Presentation on theme: "BLM Plant Conservation Program: Its Role in Sage Grouse Conservation"— Presentation transcript:
1 BLM Plant Conservation Program: Its Role in Sage Grouse Conservation Peggy OlwellBLM Plant Conservation Program LeadColorado Plateau Native Plant Program MeetingApril 8, 2014
2 Overview Native Plant Materials Development Program Sagebrush for Conserving Sage- GrouseClimate ChangeInteragency Seed Summit3rd National Seed Conference (planning stages)
3 FY2001 House Appropriations Conference Report Language “The managers direct the agencies to develop a long-term program to manage and supply native plant materials for use in various Federal land management restoration and rehabilitation needs. The managers recommend that the interagency native plant conservation initiative lead this effort.” Native Plant Materials Development Program Funding committed by DOI/BLM FY2001 – FY2014 ~$70 Million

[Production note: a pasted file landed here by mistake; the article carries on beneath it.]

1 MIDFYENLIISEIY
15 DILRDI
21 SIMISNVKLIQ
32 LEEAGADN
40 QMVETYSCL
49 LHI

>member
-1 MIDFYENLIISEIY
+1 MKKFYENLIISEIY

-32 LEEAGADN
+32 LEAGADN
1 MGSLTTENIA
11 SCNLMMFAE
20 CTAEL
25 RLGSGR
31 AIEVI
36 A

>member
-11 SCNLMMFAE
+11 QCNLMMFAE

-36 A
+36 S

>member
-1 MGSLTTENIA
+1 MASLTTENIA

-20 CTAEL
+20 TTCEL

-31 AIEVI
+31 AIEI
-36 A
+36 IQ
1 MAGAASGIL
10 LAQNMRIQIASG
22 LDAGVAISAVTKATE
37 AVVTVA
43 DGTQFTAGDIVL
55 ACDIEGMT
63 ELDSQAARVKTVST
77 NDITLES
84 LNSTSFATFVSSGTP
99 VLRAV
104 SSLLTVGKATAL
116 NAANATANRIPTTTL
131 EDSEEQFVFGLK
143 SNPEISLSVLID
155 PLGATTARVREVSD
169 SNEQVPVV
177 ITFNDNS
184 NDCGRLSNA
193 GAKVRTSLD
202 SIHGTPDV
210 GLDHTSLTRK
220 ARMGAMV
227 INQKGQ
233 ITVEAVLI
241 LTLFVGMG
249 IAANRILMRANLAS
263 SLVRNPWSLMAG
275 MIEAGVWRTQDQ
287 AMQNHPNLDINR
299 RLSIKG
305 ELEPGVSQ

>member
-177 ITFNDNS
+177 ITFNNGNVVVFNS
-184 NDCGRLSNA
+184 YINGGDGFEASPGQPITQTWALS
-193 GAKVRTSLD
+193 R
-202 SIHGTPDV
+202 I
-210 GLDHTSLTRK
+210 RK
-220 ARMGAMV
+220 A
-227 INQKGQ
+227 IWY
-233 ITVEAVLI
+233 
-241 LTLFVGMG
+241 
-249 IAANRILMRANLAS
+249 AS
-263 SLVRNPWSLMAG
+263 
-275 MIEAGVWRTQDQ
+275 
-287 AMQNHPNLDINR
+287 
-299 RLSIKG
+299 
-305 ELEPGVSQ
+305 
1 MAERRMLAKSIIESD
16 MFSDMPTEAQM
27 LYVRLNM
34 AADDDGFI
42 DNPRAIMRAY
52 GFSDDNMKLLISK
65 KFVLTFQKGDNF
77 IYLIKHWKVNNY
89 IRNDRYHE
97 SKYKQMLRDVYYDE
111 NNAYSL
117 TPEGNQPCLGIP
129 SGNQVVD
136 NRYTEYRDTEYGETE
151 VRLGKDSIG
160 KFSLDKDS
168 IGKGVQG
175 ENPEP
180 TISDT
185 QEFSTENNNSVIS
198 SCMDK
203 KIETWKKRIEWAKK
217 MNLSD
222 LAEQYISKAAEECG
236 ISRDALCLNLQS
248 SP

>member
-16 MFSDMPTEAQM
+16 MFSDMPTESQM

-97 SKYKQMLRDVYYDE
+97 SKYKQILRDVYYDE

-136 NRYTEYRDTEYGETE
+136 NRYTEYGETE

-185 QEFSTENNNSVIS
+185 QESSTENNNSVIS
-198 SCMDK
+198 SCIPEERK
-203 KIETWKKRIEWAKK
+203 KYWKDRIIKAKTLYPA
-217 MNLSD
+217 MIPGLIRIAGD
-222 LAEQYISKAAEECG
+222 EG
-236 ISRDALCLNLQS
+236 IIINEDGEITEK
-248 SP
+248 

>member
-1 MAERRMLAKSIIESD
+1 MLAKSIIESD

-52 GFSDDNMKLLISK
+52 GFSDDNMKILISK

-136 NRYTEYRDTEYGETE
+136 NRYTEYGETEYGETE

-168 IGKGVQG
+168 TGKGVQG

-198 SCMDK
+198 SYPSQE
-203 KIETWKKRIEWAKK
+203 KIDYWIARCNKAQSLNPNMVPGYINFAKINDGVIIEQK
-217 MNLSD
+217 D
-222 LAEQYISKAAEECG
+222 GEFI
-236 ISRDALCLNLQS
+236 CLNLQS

5 USGS Colorado Plateau Research Station Great Basin Native Plant ProjectUSDA Rocky Mountain Research StationUniversity of IdahoUniversity of Nevada-RenoOSU Malheur Experiment StationUniversity of Utah Rio Mesa CenterUniversity of WyomingBLM Field OfficesChicago Botanic Garden InternsUSDA FS Bend Seed ExtractoryUSDA ARS Western Plant Introduction StationUSDA ARS National Center for Genetic Resources PreservationSmithsonian InstitutionNRCS Plant Materials CentersPalmer PMC (AK)Tucson PMC (AZ)Lockeford PMC (CA)Upper Colorado PMCAberdeen PMC (ID)Bridger PMC (MT)Los Lunas PMC (NM)Great Basin PMC (NV)Corvallis PMC (OR)Pullman PMC (WA)GrowersSpecial K RanchBLM Public LandInstitute for Applied EcologyTruax Company, Inc.This is the BLM Native Plant Materials Development Process and there are 6 integrated parts of this process. I have color coded the diagram and have highlighted a few of the more than 500 partners working with the BLM.Native Seed Collection:BLM and its Seeds of Success partners have made over 15,000 collections of native seed using the Conservation and Land Management Intern Program with Chicago Botanic Garden. For example, we have had collecting teams in every field office in Wyoming!All seed collected by BLM is sent to the USDA Forest Service Bend Seed Extractory where they clean each collection, test its viability, package and ship it to ARS Western Plant Introduction Station for short-term storage and use in the development of native seed and for long-term conservation storage at ARS National Center for Genetic Resources Preservation.Evaluation and Development:Evaluating potential native plants for use in native seed development is done at the eco-regional level: BLM works very closely with the Forest Service in the Great Basin and with the USGS in the Colorado Plateau on these respective Ecoregional Native Plant Programs. BLM spends over $1.5 million/year with these two partnerships.Field Establishment:BLM works very closely with 10 of NRCS Plant Materials Centers across the west. For example:CA BLM, WY BLM have several projects with Lockeford PMC and the Upper Colorado Plant Materials Center in Meeker, COPrivate Grower Production:BLM has procured seed from more than 75 private growers and seed companies.Seed Storage:Seed is a living entity and requires specific environmental conditions to remain alive… sagebrush for example requires refrigerated storage to keep its viability for longer than 6 months.Restore Native Plant Communities:BLM has collaborated with private sector, such as TRUAX COMPANY, located in New Hope, Minnesota. Jim Truax began reengineering the standard rangeland drill in The Rough Rider rangeland drill evolved and with it several key improvements in native seed planting technology including 1) metering and planting seeds of different sizes and shapes at the same time and at different depths; 2) minimizing soil disturbance and reducing damage to residual biological soil crusts and native species; 3) planting surface seeded species between rows of drilled species; and 4) planting into heavy litter without plugging. This partnership has been mutually beneficial, increasing the effectiveness of research treatments and highlighting further equipment modification needs for rugged western terrain. Recently, Truax has been adding GPS to the drill to monitor both equipment utilization and seed placement.BLM Seed Warehouse SystemBoise Regional Seed WarehouseEly Regional Seed WarehouseOther Partner Seed WarehousesGrowersState Seed Certifying Agencies